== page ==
Microsoft Corporation: Owning a Tech Stock for Dividends?
Microsoft Corporation Delivers Growing Dividends
“For income investors, owning MSFT stock could be a rewarding dividend play in the long run.”
That’s what I told readers of Income Investors at the beginning of 2017. In that article, I explained why investors should consider owning Microsoft Corporation (NASDAQ:MSFT) stock.
I hope you followed my advice. Since that article was published, Microsoft Corporation announced a 7.7% increase to its quarterly dividend rate, and its share price shot up more than 50%.
That’s quite an impressive rally, considering that Microsoft Corporation was already a mega-cap company with over $450.0 billion of market cap in January 2017. Thanks to the surge in its share price, Microsoft now commands more than $700.0 billion of market cap.
Compared to the sizable capital gains that MSFT stock investors have collected over the years, the company’s quarterly dividend payments may not seem like much. But with consistent dividend growth, investors of this tech stock will likely earn much higher yield-on-cost than what they are receiving today. Let me explain.
When you look at the Google Finance profile of a dividend-paying company, the yield is calculated by dividing its annualized cash dividend by the share price. Microsoft stock pays quarterly dividends of $0.42 per share, or $1.68 per share on an annualized basis. Trading at $94.23 apiece, simple division shows that the company yields 1.78%.
However, note that Microsoft’s dividend has been increasing. The company started paying quarterly dividends in 2004 and has raised its payout every year since then. From its initial quarterly dividend rate of $0.08 per share to today’s $0.42 per share, Microsoft’s payout has grown by a whopping 425%. (Source: “Dividends and Stock History,” Microsoft Corporation, last accessed March 8, 2018.)
Still, Microsoft was never really known as a high-yield name. If an investor purchased MSFT stock in, say, January 2010, they would have paid around $28.50 per share. Since the company was paying quarterly dividends of $0.13 per share at the time, Microsoft offered an annual yield of 1.82%, which was not particularly exciting.
But because the company kept raising its payout, one share of MSFT stock now pays quarterly dividends of $0.42 per share. So, for the investor who bought Microsoft stock in January 2010 for $28.50 apiece, the position now has a yield-on-cost of 5.89%.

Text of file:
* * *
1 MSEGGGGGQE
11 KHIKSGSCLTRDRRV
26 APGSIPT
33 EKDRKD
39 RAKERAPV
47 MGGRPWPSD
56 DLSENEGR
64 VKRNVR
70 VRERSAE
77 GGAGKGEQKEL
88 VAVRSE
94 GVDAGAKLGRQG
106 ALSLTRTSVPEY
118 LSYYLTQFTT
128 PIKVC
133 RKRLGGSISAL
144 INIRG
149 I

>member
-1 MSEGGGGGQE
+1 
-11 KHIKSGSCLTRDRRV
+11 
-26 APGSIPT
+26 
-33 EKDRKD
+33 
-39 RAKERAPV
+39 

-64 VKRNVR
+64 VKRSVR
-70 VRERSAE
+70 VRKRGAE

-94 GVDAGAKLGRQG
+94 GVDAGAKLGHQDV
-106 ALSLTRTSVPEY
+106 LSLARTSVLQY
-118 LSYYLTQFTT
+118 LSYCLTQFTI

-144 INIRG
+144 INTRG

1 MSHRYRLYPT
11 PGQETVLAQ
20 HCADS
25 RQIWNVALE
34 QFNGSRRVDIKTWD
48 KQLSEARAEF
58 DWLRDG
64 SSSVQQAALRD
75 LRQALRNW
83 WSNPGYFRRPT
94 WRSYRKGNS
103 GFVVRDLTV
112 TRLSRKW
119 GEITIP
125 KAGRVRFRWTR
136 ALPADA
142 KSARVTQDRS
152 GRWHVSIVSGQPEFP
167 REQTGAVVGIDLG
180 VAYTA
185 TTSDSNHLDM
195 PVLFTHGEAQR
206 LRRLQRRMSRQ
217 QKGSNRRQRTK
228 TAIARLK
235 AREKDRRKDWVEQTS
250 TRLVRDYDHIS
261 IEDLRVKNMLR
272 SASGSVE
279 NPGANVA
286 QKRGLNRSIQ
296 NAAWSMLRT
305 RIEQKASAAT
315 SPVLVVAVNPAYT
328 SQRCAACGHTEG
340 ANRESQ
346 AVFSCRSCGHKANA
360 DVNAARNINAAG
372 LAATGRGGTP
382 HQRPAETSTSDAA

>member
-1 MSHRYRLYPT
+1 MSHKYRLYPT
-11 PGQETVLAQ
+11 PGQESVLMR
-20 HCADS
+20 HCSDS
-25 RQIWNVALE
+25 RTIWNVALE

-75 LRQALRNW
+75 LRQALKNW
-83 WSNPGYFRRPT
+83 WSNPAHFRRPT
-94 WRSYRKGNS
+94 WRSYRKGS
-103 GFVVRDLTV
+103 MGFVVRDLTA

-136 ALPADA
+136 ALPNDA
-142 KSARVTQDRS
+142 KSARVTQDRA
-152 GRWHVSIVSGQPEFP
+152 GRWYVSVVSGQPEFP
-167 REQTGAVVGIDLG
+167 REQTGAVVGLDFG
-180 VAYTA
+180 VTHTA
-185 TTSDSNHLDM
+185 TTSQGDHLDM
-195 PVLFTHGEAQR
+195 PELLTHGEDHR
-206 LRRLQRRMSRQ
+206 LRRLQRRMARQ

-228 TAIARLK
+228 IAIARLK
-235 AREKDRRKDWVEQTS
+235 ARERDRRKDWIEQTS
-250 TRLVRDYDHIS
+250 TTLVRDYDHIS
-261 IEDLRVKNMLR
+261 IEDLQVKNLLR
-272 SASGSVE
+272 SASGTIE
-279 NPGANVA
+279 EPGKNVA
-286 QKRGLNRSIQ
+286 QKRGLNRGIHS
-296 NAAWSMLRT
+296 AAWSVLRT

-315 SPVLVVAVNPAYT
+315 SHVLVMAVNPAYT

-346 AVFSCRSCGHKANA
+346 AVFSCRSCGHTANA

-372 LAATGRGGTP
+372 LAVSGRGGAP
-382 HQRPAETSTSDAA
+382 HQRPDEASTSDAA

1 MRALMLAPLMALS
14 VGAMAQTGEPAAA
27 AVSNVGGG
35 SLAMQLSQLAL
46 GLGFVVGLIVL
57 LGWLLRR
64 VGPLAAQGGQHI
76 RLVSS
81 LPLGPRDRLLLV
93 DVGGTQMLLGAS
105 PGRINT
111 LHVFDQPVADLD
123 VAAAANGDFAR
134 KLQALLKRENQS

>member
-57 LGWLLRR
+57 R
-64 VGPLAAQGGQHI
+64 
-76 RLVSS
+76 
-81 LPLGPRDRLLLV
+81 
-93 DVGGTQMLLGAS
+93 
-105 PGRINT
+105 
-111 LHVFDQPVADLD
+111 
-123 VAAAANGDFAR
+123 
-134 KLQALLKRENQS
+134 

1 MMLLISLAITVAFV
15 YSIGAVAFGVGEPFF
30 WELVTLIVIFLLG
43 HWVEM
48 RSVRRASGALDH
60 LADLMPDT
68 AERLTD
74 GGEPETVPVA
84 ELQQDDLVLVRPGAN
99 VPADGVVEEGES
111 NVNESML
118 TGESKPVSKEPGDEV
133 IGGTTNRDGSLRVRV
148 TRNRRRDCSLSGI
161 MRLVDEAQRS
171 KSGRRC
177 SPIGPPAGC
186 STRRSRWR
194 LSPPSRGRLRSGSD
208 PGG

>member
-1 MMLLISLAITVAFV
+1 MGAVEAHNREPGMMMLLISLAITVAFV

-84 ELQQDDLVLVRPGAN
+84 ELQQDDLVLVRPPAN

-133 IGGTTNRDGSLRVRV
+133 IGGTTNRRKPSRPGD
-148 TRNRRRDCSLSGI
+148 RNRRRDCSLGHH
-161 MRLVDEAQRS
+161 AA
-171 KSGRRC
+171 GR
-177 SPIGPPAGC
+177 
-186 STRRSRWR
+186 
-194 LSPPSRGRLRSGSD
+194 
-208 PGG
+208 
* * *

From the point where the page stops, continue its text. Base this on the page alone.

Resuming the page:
Past performance does not guarantee future results, but Microsoft’s dividend increase track record is well positioned to continue. The reason is simple: despite being a four-decades-old legacy tech company, Microsoft Corporation is still growing its business.
In the second quarter of Microsoft’s fiscal year 2018, ended December 31, 2017, the company generated $28.9 billion in revenue, representing a 12% increase year-over-year. Operating income came in at $8.7 billion, up 10% from the year-ago period. (Source: “Earnings Release FY18 Q2,” Microsoft Corporation, January 31, 2018.)
There were impressive results across the board. The company’s “Productivity and Business Processes” segment delivered a 25% revenue growth. Revenue in the “Intelligent Cloud” segment increased 15%, driven by a 98% revenue growth in “Microsoft Azure,” its cloud computing service.
Ultimately, due to the fast-changing nature of the technology world, tech companies are not known as the most durable dividend payers. But with the established business and growing financials of Microsoft Corporation, income investors might want to make an exception for MSFT stock.
Dear Reader: There is no magic formula to getting rich. Success in investment vehicles with the best prospects for price appreciation can only be achieved through proper and rigorous research and analysis. We are 100% independent in that we are not affiliated with any bank or brokerage house. Information contained herein, while believed to be correct, is not guaranteed as accurate. Warning: Investing often involves high risks and you can lose a lot of money. Please do not invest with money you cannot afford to lose. The opinions in this content are just that, opinions of the authors. We are a publishing company and the opinions, comments, stories, reports, advertisements and articles we publish are for informational and educational purposes only; nothing herein should be considered personalized investment advice. Before you make any investment, check with your investment professional (advisor). We urge our readers to review the financial statements and prospectus of any company they are interested in. We are not responsible for any damages or losses arising from the use of any information herein. Past performance is not a guarantee of future results. All registered trademarks are the property of their respective owners
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